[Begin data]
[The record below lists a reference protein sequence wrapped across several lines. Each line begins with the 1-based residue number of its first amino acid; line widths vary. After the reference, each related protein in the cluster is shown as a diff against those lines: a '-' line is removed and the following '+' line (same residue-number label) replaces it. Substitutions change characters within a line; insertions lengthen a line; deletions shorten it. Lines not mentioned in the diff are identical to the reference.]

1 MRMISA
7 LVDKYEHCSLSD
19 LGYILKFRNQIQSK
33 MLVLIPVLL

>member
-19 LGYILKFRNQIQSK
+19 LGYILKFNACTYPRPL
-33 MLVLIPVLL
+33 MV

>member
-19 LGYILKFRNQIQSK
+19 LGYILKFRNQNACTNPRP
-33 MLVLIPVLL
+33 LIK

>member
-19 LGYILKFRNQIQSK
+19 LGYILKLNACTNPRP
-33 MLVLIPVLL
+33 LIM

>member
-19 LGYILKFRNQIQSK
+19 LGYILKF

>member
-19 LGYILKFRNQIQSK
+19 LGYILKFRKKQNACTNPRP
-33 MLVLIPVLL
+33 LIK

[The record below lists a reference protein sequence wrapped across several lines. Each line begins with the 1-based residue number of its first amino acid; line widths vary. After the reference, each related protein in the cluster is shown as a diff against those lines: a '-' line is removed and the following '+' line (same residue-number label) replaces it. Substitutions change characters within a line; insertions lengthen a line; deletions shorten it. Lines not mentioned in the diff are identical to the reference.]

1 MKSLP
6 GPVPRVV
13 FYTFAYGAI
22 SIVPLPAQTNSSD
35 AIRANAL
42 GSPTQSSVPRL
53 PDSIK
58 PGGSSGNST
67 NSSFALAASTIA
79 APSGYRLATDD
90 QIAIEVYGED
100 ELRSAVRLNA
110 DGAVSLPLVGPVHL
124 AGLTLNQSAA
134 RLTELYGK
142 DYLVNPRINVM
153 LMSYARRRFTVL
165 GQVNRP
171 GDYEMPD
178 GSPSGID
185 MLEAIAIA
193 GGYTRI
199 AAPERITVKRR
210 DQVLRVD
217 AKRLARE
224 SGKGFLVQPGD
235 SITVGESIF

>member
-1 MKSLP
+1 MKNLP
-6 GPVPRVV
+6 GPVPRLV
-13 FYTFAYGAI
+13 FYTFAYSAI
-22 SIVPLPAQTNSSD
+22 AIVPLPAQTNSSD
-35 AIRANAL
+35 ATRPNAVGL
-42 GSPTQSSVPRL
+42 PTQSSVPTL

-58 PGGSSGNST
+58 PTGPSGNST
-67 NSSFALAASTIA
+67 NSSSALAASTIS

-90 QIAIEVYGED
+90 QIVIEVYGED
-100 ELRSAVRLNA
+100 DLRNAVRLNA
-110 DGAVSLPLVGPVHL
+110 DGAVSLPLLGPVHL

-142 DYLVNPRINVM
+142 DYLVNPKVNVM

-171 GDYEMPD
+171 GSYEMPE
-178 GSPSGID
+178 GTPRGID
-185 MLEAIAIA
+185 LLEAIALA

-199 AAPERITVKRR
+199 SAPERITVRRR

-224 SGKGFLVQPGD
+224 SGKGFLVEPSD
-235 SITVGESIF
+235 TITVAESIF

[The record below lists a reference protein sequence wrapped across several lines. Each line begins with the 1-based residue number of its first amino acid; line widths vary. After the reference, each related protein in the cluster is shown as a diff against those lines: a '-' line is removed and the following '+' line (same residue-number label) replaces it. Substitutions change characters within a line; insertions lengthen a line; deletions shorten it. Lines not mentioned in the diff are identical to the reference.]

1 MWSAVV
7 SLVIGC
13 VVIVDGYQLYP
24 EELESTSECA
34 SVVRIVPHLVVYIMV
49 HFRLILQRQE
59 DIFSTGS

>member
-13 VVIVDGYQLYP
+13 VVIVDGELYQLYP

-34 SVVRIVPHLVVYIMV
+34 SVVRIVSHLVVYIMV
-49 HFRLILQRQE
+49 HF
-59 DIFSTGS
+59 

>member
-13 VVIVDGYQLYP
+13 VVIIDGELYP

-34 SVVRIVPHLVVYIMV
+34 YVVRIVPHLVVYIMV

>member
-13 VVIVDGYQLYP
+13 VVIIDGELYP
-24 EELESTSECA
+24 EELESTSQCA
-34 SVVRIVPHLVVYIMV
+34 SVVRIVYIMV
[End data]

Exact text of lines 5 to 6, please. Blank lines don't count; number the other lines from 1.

33 MLVLIPVLL

>member